SHOOTING ROCK-AND-ROLL! The Music Photography of Michael Sparks Keegan

BOSTON – Michael Sparks Keegan is living the dream... the dream of doing something he truly loves. Something that simply started as a hobby; hanging out with his brother, listening to music and photographing fun stuff like racing cars and pretty girls.
Now a pro photographer, Michael not only makes his living doing what he loves, but has intertwined his love of music into his craft, having photographed up-close, such musical greats as David Bowie, Aerosmith, Cheap Trick, Willie Nelson and Jason Aldean to name but a few. Not a bad gig for a guy who recently claimed to this writer “most of the time, I don't have a clue what I'm doing and things just sort of happen." (yeah, right, Michael)

Article by Joe Milliken * Photos by Michael Sparks Keegan 1. Steven Tyler and Joe Perry of Aerosmith 2. Willie Nelson 3. Robin Zander of Cheap Trick 4. David Hull (Farrenheit), Brad Whitford (Aerosmith), Johnny A. 5. Steven Tyler and friends

“My older brother got me into photography when we were in our early teens,” Michael Sparks Keegan said in a recent SRO interview. He had Muscular Dystrophy and there came a point when he could no longer handle the camera, so I would take pictures for him and we'd develop them in the basement.

“Our mom would drive us up to New England Dragway in New Hampshire and we would spend all day in the sun, photographing dragsters and girls. My brother was a very cool guy and introduced me to all kinds of great music and bands... from The Allman Brothers and Aerosmith, to J. Geils Band and James Taylor.”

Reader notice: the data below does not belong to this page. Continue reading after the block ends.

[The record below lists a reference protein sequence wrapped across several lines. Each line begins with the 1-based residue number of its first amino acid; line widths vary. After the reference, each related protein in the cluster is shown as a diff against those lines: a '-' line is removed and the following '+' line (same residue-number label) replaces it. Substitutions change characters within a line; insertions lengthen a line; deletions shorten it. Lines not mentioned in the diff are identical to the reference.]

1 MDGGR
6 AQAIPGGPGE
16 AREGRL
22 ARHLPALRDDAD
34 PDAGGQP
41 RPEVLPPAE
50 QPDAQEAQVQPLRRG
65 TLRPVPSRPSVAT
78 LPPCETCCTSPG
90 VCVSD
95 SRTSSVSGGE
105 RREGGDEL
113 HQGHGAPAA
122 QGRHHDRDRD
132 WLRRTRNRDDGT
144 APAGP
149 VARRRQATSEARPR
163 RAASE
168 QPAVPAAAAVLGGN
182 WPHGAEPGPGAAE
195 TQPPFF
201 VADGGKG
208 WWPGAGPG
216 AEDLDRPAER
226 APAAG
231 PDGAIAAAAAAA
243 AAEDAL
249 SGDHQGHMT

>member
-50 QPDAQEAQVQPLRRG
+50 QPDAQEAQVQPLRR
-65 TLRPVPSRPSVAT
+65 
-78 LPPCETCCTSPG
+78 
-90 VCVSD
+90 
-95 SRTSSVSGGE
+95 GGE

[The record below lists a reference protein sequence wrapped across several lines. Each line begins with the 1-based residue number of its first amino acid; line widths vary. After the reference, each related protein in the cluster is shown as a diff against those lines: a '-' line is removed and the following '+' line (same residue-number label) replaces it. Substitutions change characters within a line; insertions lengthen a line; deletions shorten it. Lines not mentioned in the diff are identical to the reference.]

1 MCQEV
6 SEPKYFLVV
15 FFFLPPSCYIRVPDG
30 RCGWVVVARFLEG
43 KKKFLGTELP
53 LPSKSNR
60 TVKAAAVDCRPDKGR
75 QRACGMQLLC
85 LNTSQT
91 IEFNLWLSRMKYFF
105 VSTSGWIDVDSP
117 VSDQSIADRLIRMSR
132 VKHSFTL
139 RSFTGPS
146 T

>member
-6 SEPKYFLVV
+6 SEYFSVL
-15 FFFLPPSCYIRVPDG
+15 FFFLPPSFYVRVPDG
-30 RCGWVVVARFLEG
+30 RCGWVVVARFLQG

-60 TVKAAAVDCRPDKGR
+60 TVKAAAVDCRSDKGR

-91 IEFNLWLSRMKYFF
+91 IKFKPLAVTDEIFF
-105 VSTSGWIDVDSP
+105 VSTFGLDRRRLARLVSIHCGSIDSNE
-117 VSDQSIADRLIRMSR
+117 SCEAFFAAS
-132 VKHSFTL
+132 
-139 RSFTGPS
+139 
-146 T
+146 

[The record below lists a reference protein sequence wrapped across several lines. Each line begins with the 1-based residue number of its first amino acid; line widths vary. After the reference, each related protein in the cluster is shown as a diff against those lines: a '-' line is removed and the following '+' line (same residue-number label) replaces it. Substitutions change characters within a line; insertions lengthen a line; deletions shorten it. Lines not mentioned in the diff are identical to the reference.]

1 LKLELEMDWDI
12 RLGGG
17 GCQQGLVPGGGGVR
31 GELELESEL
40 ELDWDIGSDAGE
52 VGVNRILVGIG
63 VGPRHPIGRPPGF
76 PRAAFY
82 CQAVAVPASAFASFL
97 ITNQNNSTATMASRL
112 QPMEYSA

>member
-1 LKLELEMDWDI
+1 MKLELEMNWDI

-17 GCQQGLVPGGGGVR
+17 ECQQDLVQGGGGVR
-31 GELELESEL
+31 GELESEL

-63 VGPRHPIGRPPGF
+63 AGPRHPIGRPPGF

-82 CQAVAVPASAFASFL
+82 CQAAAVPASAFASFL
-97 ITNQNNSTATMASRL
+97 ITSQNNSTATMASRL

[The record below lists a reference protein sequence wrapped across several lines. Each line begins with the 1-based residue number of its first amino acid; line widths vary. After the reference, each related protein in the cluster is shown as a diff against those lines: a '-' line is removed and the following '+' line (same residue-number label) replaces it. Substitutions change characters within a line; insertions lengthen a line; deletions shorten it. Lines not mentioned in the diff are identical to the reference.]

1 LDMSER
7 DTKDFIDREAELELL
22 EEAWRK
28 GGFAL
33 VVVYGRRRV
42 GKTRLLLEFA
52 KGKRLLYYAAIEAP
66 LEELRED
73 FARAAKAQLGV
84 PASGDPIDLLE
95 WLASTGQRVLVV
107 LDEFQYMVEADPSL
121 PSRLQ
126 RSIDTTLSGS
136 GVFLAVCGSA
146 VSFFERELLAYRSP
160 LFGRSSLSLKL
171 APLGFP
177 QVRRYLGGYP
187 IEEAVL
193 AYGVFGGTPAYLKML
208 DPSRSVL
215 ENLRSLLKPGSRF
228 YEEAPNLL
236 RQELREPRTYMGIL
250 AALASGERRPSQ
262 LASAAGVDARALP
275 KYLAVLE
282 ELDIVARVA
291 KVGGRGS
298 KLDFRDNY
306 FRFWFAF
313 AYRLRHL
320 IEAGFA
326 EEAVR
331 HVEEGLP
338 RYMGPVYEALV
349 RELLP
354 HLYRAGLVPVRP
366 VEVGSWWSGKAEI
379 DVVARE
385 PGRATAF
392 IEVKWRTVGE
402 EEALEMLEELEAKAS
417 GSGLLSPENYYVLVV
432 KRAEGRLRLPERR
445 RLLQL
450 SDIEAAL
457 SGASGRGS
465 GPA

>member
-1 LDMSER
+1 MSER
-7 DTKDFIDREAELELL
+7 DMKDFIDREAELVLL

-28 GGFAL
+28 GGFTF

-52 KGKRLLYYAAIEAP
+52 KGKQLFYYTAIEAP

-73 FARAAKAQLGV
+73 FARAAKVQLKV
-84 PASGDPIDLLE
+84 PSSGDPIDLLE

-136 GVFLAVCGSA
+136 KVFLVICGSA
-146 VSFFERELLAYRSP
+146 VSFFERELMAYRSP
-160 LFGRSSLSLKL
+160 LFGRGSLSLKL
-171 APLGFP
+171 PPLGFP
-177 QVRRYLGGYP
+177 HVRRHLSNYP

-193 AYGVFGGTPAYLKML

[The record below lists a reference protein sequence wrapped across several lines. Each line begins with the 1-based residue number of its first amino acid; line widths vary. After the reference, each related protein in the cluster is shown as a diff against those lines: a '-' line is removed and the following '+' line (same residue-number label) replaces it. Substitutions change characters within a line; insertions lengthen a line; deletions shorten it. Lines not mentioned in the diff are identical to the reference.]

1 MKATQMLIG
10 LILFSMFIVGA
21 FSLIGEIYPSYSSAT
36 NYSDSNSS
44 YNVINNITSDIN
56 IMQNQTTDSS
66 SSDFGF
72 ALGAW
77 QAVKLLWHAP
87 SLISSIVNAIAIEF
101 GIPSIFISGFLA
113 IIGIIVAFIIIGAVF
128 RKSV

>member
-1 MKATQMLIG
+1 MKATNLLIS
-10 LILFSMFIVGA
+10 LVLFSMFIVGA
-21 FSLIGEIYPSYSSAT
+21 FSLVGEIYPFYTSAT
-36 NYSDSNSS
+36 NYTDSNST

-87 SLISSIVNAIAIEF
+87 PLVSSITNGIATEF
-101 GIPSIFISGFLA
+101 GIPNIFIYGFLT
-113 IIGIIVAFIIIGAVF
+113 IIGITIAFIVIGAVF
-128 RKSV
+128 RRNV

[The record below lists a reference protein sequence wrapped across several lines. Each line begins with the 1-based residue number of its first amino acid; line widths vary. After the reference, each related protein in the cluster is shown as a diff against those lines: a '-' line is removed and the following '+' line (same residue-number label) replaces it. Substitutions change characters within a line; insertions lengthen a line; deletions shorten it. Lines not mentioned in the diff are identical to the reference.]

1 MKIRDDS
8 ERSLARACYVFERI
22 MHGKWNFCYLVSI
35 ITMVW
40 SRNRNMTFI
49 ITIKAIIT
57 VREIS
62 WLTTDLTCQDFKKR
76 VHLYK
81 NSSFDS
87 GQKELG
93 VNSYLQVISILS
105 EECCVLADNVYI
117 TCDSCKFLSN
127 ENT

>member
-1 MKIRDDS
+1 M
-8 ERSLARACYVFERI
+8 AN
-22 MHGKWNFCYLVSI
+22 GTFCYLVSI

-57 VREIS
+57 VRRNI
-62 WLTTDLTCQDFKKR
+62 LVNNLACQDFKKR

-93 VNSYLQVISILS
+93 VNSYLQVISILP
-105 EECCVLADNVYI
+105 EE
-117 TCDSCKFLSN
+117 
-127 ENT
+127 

Keegan now owns a small studio located in the Boston area and does portraits, weddings and commercial work, yet ninety-percent of his work is done on location, out there in the field where the action is. “Together with my wife, I do roughly 20 weddings a year with people that I really connect with,” Michael said.

“I love the challenge of showing the emotion of the day and man, weddings are one of the hardest things there are to photograph! I don't do more than 20 weddings a year so that each one is special and unique and it also leaves us time to do other commercial and corporate work as well.”

However, Michael's true calling is combining his craft with the love of rock-and-roll into music photography. That unique ability to work with a musician in a studio setting, or on a dark, fast-paced stage setting to bring a moment to life through the camera eye.

“Photographing musicians is not only my main concentration, but also my passion,” Keegan said. “Everything I do seems to lead to that moment when the lights come up and the crowd roars... goose bumps every time. Back in 1983, I started out photographing one Boston band in particular when I met Bob Gay, the sax player for the band New Man, at a photography store in town.

“I told him I could take great photos of his band and really had no idea what I was doing the night I stepped into Bunratty's to shoot the band, but I caught on pretty quickly because I knew I had found my calling. You name the club in Boston back then and I was there, but Bunratty's and The Channel were my favorites."

Yes, Michael got to see many of the great Boston bands of the day, (and yes, this rock music fan is jealous) going back 30+ years, but picking out his all-time Hub favorites is not an easy task. “That is a tough one but I would have to say New Man, hands-down.